While I worked as an intern at Creative & Print, I had the opportunity to work on a campaign that has a powerful message that I strongly believe in. #NeverOK is a national campaign – several universities across the UK use this narrative as a method to promote respect and tolerance, and raise awareness of these issues on campus.
While ‘Never OK’ is a national campaign, each university has developed its own identity for print and digital assets. My brief was to create a visual identity for #NeverOK at the University of Reading, using both the University and RUSU logos to reflect that this is a joint initiative. This will then be the basis of all promotional materials used for this initiative.
As it was a University of Reading  design, I had to consult the brand guidelines to ensure that the chosen colour palette was suitable. This was the first time I worked with any sort of brand guidelines, so it was a good experience picking suitable elements to match the design at hand. I chose the colours from the deep palette, and then picked 4 more colours with similar tones to match.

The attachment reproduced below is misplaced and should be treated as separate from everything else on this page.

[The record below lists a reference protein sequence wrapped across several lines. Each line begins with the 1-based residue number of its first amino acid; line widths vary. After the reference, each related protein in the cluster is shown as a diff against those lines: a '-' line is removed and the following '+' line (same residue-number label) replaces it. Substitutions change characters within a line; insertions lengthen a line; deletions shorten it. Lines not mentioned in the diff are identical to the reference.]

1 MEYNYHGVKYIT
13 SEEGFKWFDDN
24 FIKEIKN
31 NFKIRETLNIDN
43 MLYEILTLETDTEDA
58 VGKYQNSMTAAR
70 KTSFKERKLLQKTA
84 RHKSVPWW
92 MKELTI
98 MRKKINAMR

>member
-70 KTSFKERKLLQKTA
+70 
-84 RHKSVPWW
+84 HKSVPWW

University of Reading brand guidelines – colour palettes for print and web

For the proposed designs, I worked with the Creative Director to come up with the idea to use a range of different handwriting from people around the University – students and staff, to stand against these main issues raised by the campaign: 'Bullying, harassment or discrimination; racial, homophobic, transphobic, or sexually offensive language; domestic or relationship abuse; any form of hate crime and anti-social behaviour’. From these main points, I then chose 9 words/phrases to make the focal point of each poster, making sure to cover all the core values of the campaign. 
I then went round the office, allowing staff to pick a word that particularly resonated with them. I found it really interesting to see the sort of person that would choose each word - for example, sexism was picked by a man. These were then scanned in and vectorised, before being applied to a poster to pitch to the client.
I felt honoured to have worked on this project, as the message is so powerful and important. Having my handwriting on the 'Abuse' poster really hit hard, as it is a word I connect with particularly, so I hope that these posters and other future deliverables will be able to help someone. I am excited to see how this visual identity is applied across campus used to promote love and respect to all people. 
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